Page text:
Drawing on a range of empirical research, including the findings of the Leeds survey published in 1991 and which played a key role in the revisions to the National Curriculum in primary schools, Robin Alexander puts forward in this piece a wide-ranging agenda for changing primary practice in the twenty-first century.*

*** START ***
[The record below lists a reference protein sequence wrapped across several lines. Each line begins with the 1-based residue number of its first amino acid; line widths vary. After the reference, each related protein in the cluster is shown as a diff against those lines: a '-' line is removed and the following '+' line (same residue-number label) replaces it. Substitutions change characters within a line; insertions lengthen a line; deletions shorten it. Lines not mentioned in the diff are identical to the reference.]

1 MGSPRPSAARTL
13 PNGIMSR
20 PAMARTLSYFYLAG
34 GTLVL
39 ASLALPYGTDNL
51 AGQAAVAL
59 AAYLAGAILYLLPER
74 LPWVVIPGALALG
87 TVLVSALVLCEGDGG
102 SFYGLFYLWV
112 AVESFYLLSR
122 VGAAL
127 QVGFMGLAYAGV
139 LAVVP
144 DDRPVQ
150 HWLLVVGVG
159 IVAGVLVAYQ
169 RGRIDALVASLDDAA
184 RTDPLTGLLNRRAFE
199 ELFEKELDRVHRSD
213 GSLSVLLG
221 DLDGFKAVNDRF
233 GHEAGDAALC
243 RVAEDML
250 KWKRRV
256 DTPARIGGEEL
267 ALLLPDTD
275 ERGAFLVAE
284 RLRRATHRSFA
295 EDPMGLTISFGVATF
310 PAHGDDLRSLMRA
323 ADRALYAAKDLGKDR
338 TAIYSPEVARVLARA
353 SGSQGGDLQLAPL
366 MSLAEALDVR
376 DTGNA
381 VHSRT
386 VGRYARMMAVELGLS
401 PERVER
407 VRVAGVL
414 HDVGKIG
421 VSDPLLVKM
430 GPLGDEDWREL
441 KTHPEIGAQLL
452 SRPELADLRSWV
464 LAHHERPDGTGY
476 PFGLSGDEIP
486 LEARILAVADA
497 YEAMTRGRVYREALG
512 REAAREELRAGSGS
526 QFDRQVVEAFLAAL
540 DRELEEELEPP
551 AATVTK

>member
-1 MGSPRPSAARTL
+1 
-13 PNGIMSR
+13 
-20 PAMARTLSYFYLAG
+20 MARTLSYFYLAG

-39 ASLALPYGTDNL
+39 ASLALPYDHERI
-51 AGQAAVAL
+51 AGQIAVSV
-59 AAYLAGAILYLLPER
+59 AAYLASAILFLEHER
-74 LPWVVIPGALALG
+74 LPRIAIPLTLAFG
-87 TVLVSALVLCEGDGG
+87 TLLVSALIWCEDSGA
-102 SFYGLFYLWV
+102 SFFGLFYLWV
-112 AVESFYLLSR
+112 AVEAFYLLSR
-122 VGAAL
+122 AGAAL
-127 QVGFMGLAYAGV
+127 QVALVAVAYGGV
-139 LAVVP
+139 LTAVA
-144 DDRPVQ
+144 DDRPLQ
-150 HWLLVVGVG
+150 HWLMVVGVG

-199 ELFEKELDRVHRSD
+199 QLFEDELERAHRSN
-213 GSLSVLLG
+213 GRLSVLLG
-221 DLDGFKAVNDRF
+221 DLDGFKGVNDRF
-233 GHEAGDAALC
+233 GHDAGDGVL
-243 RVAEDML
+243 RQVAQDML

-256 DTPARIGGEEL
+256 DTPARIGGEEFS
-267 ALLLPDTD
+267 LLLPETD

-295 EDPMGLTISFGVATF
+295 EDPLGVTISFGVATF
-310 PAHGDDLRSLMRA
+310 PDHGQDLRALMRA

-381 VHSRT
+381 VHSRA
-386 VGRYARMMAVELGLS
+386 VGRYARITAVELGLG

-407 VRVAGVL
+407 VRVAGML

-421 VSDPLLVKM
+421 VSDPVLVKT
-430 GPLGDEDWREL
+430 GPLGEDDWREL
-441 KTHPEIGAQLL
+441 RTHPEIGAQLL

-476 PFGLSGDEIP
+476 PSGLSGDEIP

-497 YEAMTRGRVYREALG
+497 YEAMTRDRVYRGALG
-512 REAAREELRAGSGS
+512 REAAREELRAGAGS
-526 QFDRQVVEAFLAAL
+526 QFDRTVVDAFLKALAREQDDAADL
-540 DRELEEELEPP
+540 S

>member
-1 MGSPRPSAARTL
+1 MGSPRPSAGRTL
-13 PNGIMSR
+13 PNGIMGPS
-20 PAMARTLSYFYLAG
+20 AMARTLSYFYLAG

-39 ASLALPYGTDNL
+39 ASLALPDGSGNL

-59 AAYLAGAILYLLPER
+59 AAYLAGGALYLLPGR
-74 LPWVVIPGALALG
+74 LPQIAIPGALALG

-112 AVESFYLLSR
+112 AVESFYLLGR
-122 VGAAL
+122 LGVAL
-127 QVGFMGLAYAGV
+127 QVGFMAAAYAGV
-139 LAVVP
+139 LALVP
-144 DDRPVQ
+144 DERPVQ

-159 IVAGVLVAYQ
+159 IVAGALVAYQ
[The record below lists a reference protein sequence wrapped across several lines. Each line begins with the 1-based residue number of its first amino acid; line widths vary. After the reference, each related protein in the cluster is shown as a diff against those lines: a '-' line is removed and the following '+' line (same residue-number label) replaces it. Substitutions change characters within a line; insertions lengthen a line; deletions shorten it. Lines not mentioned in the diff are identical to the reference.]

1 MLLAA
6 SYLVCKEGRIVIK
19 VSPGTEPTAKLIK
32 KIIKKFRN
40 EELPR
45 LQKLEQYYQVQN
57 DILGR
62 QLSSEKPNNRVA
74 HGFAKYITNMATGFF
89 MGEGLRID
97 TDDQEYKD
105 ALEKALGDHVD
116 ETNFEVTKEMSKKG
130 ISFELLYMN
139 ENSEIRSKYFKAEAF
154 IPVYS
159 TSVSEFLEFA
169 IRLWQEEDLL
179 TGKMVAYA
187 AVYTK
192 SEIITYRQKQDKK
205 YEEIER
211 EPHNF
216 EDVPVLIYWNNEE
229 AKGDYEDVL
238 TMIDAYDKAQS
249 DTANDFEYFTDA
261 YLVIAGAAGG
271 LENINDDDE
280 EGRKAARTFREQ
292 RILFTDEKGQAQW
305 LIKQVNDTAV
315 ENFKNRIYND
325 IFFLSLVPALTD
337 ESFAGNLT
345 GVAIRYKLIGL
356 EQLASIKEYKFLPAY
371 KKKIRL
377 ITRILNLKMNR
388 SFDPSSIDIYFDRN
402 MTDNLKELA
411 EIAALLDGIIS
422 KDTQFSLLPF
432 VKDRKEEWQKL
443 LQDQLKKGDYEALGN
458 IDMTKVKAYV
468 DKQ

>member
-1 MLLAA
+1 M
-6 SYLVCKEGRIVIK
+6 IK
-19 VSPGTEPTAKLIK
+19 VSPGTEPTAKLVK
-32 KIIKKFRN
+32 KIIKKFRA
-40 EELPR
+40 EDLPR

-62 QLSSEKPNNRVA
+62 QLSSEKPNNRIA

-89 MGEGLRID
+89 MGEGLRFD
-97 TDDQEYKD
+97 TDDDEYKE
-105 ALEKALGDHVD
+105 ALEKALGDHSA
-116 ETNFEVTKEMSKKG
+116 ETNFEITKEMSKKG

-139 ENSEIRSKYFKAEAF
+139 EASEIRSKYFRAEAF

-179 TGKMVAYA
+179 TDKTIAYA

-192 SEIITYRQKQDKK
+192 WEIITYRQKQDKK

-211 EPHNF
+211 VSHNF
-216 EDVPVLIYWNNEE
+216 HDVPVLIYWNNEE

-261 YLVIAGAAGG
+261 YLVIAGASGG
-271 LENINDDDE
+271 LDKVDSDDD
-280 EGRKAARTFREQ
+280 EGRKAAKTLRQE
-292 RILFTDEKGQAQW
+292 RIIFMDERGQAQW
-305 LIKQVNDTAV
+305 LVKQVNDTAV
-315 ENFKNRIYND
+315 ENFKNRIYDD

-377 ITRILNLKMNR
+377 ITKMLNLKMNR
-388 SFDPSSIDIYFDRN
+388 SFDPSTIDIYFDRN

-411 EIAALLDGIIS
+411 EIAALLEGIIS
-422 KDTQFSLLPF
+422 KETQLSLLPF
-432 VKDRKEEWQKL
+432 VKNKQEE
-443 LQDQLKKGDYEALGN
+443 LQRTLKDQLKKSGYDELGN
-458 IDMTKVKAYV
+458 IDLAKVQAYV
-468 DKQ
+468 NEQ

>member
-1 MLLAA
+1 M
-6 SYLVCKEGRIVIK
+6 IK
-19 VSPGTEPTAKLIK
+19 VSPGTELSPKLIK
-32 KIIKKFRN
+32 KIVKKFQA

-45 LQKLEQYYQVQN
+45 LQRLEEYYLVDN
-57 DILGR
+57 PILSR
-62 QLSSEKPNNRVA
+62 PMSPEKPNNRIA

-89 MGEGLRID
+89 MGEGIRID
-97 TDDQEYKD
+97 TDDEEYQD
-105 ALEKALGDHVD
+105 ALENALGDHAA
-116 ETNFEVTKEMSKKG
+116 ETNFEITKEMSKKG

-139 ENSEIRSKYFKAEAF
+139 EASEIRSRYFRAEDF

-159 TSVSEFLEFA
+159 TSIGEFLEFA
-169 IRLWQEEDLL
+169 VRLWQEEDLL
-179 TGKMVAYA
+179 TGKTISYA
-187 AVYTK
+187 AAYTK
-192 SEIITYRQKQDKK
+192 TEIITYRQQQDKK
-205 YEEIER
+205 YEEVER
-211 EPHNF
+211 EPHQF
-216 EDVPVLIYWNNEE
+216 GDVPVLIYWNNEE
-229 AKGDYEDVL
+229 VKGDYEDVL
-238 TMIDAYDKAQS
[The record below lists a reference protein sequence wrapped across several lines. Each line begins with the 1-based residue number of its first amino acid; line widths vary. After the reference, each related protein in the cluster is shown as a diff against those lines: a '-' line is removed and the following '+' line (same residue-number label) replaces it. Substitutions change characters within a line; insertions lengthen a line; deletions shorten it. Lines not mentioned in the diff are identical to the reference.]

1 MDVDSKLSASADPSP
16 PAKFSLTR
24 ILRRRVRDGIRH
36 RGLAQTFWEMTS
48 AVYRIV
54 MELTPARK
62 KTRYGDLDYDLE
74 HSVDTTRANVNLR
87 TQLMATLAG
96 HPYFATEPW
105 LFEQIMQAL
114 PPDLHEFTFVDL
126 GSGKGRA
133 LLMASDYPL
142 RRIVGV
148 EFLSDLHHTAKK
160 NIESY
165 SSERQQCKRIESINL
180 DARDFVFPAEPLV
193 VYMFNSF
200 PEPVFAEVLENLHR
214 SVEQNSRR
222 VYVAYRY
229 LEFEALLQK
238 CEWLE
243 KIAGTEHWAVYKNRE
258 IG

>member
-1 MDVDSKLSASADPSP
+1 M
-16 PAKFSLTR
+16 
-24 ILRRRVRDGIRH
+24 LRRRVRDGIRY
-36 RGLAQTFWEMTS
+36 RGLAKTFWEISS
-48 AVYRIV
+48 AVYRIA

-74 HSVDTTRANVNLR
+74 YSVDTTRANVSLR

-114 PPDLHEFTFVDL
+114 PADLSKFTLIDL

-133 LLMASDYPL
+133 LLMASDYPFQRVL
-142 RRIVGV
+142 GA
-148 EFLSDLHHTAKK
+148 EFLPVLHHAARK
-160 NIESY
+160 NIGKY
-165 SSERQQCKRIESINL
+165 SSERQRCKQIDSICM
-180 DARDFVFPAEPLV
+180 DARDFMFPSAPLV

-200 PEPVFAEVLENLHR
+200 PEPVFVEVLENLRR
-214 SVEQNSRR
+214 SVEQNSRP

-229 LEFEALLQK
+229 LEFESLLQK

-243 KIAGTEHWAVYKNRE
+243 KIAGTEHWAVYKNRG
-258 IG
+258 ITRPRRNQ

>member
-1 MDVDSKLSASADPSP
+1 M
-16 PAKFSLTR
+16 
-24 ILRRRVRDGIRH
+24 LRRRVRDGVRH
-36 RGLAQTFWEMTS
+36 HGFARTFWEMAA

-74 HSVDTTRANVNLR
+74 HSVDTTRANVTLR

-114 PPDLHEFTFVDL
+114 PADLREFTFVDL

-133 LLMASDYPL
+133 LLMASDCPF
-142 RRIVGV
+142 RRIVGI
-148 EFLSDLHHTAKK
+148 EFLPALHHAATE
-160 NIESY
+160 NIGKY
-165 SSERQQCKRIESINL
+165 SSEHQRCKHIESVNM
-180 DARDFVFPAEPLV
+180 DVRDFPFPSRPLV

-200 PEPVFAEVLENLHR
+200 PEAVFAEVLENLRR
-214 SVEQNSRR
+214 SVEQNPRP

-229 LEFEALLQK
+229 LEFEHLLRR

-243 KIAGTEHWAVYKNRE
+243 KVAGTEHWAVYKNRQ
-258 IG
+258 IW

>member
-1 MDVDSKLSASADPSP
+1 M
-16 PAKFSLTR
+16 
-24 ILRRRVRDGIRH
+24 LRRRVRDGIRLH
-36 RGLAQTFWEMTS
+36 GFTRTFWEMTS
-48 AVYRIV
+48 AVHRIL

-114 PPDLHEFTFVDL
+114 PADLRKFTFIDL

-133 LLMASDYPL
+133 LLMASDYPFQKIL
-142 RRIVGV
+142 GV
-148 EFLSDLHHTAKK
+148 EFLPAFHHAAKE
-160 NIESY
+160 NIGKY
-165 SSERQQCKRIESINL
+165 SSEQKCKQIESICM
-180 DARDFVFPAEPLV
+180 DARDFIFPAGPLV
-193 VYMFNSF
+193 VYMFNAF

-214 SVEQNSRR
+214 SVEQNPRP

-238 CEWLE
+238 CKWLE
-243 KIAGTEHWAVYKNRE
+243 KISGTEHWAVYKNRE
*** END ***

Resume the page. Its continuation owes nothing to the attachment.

Set against a historical analysis of the roots of primary philosophy in England, he calls for a redefinition of a rationale for primary education, and for the divisions between the sectors of education, a reconception of the funding arrangements for primary and secondary schools based on task rather than age, the redefinition of teacher roles in primary schools, the need to underpin primary practice with intellectual reflection on theoretical frameworks, rather than attachment to dogma, the continued development of pedagogy based on classroom research findings, continued redefinition of the scope of the primary curriculum, and emphasises the need to reconsider which are really going to be the basic skills for the twenty-first century.